Category Archives: Memoirs

Stones to Czernowitz • A Documentary in Progress

This is the story of a woman, Ilana, who’s passion was to find out what happened to her Grandfather after WWII. His name was Gustav Gedaly. He and his wife and daughter (Ilana’s mother) were rescued from the Holocaust thanks to the actions of a righteous gentile. However, after the War, Gustav was deported to Siberia by Stalin, never to be seen by his family again. Ilana promised her mother that she would find out why…

Read more at: https://www.stonestoczernowitz.com

1941 Siberia Deportation List – Mayer Ebner

From Zlila Ebner- Helman:

I have send a copy of a part of  the archive of my Grandfather Dr. Mayer Ebner and my Father Dr. Josef Ebner to the museum of Czernowitz (attached example[s]). a lot of Documents & old Photos & Articles etc… between 1899 – 1940 – besides those of 1940-1955.

The  document [below] was an urgent  request  of M. Ebner  to Nahum Goldman and Stefan Whise  to save the deported people to SIBERIA

More examples from Archive of M.Ebner

8 June 1930 – Senator Ebner speech at Rumanian Parliament

1926-7 Ebner the Head of Jewish Community in Czernowitz.

For more on Mayer Ebner (photos and documents) see our website:

http://czernowitz.ehpes.com/czernowitz8/ebner/MEbner.html

Thank you!

Zlila Ebner-Helman

 

 

 

 

Sally Rosenberg Rendall Interview

Henry Rendall: I’m the son of two Czernowitz parents, Carol (Carl) Rendall (Rendel) and Sally (Rosenberg) Rendall. I am also a silent follower of the site since my dad passed away in September 2009. My dear sweet mother Sally, a survivor of 3 years in Transnistria, sadly passed away in Montreal, Quebec on Monday [10-Jun-2019] at the age of 97 1/2. She had many amazing stories about growing up in Romania in the 1920’s, 30’s and 40’s. I luckily interviewed her about 8 years ago and I don’t think she would have minded me sharing it with you. She was a special woman and wonderful mother, with 8 grandchildren and 13 great grandchildren, all who she absolutely adored and vice versa. She will be greatly missed.

Glimpses of Youth Activities in Pre-War Bucovina

The Orchestra and Choir of the Aron Pumnul Liceum, conducted by Prof. Sava Arbore, in April 1940, prior to departure to Bucharest for a live performance at Radio Bucuresti. Prof. Alfred Schneider: “I am the second accordion player from the left; The cello player in the front was known to us as Burschi Schwefel, you met him as Radu Armsa, a retired high official and diplomat in post WWII Romania; the student in the right corner of the last row was the son of the Mayor of Czernowitz Marmeliuc; there were several Jewish students in this picture, notably the first violinist at the left in the first row.”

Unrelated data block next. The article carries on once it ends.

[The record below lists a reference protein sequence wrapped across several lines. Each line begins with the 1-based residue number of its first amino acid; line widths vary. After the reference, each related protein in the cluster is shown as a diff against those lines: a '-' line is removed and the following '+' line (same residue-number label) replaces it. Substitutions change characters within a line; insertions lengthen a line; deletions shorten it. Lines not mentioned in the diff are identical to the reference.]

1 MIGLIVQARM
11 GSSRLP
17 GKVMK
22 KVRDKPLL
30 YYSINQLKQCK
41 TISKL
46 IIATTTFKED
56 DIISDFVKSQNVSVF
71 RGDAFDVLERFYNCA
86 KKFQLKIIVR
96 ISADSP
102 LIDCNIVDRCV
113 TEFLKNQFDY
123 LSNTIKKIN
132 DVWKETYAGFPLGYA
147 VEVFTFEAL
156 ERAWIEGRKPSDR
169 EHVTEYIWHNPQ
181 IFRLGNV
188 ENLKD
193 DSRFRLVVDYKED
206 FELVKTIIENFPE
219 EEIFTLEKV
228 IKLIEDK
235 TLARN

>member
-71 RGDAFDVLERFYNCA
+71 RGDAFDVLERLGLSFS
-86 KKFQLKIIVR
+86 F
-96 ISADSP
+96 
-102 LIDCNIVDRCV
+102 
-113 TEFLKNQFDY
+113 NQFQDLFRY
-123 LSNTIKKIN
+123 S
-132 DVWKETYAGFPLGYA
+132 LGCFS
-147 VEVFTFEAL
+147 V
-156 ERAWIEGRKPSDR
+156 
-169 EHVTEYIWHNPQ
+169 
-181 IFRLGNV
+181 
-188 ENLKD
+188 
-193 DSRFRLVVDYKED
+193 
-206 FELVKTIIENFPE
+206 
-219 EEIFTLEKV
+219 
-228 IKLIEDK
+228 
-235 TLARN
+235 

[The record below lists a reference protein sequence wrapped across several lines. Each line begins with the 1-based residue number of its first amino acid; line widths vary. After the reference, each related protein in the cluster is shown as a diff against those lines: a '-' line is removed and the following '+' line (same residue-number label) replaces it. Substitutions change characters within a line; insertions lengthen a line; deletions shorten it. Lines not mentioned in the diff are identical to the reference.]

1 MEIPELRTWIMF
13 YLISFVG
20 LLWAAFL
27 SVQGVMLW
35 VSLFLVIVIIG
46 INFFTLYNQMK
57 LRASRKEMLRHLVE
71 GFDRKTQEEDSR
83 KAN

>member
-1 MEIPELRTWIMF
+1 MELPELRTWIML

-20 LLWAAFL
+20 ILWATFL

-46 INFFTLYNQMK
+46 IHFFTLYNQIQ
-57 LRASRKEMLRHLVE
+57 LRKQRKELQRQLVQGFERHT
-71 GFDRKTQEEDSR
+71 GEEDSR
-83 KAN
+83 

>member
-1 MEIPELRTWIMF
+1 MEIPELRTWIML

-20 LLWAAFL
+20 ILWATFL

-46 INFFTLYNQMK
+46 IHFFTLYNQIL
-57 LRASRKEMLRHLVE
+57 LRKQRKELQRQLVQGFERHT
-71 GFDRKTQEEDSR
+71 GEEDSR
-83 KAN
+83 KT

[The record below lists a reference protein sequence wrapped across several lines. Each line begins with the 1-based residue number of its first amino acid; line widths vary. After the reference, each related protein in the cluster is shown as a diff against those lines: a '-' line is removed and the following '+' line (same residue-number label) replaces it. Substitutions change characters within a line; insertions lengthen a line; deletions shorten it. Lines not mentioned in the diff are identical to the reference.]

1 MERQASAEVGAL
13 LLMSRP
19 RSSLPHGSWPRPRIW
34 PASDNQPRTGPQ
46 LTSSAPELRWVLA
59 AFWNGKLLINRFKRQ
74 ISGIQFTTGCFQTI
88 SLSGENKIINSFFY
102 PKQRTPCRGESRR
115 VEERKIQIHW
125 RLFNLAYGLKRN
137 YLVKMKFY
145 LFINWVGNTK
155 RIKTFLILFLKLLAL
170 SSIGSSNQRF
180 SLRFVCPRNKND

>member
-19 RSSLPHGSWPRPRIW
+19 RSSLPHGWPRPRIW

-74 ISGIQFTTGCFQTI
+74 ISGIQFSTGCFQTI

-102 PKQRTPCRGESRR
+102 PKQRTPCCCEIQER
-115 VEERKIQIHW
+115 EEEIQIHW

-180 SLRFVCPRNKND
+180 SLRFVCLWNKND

The Marching Band of the Aron Pumnul Liceum. Prof. Alfred Schneider: “The date of the parade on the Siebenbuergerstrasse was June 8,1940, on the birthday of King Carol II. I am the first accordion player on the right. Three weeks later, soldiers of the Red Army were marching there and singing ‘Moskwa moya…’. Later in October I marched there with my school carrying banners hailing the great Stalin before a reviewing stand on which stood an honorary group of German SS soldiers, in Czernowitz to supervise the ‘repatriation’ of the Volksdeutschen.”

Four Jewish strajeri (successor organization to the Boy Scouts) at the public school in Wiznitz. Prof. Alfred Schneider: “The photo was taken in 1936, we were in third grade of Public Elementary School in Wiznitz. I am standing, the three other boys who survived Transnistria were Bertl Koller (left) and Baruch Winter (right), both later lived in Israel, Erwin Rosner (front) lived in Chile (?). The photo caused an international incident*: when my uncle in New York received it he was very upset, promptly returned it noting that his nephew giving the Hitler salute is an insult! He must have forgiven me, because in 1948 he sponsored my immigration to the U.S.”
[*The raised right hand (Roman) salute was certainly not a traditional Romanian Boy Scout salute. The Romanian Scouts (cercetasi), abolished in 1935, used the international three-finger salute. King Carol II, trying to counteract the growing fascist movement, started to change from a constitutional to an authoritarian rule. In 1938, all political parties were abolished and replaced by the Front of National Renaissance (Frontul Renasterii Nationala) and the Straja Tarii youth organization became an integral part of the Front. The spoken salute accompanying the raised right hand was “sanatate”, which translates to Gesundheit or Heil in German.The similarity with the Hitler salute was not accidental.]

Courtesy: Prof. Alfred Schneider, Professor Emeritus of Nuclear Engineering Georgia Tech and MIT

Jewish Refugees in Shanghai (1938 – 1947)

The Shanghai Jewish Refugees Museum unveiled a memorial wall in 2014 listing the names of 13,732 Jews who found a haven in the Chinese city during World War II.